PMI allows you to purchase a new home with less than a 20% down payment. It allows mortgage lenders to accept lower down payments, and is an excellent avenue for getting into your dream home with limited funds available. Nearly half of all borrowers put less than 20% down when buying a home.
PMI should be considered a short term expense due to the expected appreciation of your home. When your home increases in value over a period of time, and your mortgage balance lowers, you will have an increase in your home's equity. PMI can be removed from your mortgage after the following criteria are followed:
- The date the principal balance of your mortgage actually reaches 80% of the original value of the property.
"Original Value" means the lesser of the contract sales price of the property or the appraised value of the property at the time the loan was closed. If this loan refinances an existing loan secured by the property, "Original Value" means the appraised value relied on by the lender to approve this loan.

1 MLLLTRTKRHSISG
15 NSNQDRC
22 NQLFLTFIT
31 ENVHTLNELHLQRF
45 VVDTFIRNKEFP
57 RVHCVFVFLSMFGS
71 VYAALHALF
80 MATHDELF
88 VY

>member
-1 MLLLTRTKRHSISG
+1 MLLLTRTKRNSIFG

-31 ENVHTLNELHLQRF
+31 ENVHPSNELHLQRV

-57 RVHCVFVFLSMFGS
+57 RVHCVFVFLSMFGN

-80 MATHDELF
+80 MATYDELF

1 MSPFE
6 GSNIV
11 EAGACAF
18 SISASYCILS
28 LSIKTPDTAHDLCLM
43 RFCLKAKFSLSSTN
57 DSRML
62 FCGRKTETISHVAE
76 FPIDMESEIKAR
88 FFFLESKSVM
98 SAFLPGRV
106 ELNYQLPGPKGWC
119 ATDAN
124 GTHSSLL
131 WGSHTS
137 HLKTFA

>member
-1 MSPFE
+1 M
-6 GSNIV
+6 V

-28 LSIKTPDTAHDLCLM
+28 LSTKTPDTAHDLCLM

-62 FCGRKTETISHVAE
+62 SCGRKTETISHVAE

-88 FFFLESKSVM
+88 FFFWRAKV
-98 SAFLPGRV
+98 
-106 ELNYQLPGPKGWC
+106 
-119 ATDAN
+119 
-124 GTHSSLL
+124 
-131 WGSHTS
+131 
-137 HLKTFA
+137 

PMI will only be cancelled if all of the following conditions are satisfied:
- you submit a written request for cancellation
- you have a good payment history
- you are current on the payment required by your loan
- we receive, if requested and at your expense, evidence satisfactory to the holder of your loan that the value of the property has not declined below its original value and certification that there are no subordinate liens on the property.
A "good payment history" means no payments 60 or more days past due within two years and no payments 30 or more days past due within one year of the later of (a) the cancellation date, or (b) the date you submit a request for cancellation.
The key factor in utilizing Private Mortgage Insurance is that it allows you to put a smaller down payment on your new home and any other funds can be used toward paying off debts, making investments, or buying some new furniture. Please note that removing PMI is at the lender's discretion.
What is a credit score?
A credit score is a three digit numeric rating that tells a lender how likely you are to repay a loan or make credit payments on time. The most widely used score was developed by Fair Isaac and Company. It is referred to as a FICO score.